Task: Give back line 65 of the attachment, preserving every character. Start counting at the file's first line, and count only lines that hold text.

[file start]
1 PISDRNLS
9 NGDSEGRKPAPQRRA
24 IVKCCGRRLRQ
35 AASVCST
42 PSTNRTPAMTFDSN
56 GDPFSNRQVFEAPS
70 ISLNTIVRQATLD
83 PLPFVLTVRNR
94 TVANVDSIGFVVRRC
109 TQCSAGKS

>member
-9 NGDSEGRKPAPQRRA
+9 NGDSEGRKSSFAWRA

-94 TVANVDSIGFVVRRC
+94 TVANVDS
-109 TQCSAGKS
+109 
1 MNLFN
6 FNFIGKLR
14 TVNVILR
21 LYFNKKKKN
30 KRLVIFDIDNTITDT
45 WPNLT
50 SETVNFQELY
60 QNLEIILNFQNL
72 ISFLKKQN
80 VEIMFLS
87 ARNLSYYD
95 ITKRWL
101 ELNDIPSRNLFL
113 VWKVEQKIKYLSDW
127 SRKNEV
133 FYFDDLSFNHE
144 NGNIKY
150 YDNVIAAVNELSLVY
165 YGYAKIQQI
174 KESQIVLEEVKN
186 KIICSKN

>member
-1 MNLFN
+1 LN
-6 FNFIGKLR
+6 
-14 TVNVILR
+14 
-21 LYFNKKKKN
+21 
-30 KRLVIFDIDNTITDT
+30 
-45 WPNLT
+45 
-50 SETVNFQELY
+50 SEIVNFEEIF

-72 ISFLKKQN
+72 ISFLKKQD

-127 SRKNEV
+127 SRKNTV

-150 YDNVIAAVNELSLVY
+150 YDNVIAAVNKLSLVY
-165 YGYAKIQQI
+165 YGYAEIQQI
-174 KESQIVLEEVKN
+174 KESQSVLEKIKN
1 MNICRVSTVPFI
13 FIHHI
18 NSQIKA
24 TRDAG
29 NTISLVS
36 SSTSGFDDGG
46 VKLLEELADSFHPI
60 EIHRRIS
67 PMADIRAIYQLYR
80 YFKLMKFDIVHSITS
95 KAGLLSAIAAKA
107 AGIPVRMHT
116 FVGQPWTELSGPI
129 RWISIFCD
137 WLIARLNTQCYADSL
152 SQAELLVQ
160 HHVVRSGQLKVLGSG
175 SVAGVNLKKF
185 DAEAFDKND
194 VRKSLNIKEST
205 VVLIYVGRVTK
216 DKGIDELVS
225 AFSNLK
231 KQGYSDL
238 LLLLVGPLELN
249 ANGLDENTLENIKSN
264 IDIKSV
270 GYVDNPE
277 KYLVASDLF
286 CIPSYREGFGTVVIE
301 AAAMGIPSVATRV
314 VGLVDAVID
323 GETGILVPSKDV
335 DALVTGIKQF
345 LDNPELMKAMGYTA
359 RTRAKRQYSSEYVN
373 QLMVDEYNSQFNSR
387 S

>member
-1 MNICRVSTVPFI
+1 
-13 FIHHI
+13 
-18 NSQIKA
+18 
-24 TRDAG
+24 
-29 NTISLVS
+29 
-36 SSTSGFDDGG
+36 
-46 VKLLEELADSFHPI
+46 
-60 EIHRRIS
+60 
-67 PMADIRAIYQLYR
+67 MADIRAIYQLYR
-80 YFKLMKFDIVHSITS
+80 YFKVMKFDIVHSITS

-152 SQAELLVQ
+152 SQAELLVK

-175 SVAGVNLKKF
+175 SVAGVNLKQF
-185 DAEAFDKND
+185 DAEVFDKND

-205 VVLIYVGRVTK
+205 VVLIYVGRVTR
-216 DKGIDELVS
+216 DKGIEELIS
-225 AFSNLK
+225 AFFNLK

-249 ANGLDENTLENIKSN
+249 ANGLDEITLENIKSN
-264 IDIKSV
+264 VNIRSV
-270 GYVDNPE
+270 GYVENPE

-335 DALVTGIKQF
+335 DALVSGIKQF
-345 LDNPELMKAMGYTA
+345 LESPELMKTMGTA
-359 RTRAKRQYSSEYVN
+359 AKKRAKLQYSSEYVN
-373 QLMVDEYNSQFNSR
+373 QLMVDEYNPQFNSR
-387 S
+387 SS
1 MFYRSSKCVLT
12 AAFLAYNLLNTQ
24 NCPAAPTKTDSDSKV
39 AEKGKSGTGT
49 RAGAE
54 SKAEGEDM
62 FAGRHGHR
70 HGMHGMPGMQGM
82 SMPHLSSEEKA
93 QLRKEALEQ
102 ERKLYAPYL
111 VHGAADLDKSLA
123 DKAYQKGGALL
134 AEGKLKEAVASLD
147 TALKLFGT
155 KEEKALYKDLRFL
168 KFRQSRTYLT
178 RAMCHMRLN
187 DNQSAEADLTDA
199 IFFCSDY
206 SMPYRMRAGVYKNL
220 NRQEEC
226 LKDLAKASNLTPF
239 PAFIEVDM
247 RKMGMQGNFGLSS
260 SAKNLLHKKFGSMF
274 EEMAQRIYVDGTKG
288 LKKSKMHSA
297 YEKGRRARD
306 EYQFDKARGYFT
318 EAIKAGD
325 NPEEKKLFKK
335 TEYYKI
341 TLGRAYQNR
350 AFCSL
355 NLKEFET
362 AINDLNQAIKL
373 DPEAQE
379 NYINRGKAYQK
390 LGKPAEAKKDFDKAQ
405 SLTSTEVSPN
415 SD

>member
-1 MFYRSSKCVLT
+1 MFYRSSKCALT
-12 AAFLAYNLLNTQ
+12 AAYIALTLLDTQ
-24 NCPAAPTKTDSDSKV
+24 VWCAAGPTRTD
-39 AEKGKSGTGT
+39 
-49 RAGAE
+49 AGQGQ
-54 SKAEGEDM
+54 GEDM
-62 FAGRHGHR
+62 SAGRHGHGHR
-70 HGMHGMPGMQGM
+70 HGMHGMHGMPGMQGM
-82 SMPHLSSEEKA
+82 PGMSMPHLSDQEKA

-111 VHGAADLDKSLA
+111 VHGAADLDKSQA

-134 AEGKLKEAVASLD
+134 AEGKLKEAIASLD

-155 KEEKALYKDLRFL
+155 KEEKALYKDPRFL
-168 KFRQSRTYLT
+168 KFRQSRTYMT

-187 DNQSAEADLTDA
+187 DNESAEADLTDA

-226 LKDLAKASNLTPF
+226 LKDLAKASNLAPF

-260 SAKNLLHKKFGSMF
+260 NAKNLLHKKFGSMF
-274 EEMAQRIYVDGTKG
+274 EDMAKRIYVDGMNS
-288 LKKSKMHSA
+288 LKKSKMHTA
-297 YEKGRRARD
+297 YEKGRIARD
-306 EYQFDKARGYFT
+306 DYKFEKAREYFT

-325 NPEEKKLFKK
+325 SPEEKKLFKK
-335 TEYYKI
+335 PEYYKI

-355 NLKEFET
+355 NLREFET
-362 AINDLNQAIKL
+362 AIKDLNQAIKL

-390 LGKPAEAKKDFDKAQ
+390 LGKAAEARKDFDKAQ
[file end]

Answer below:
13 FIHHI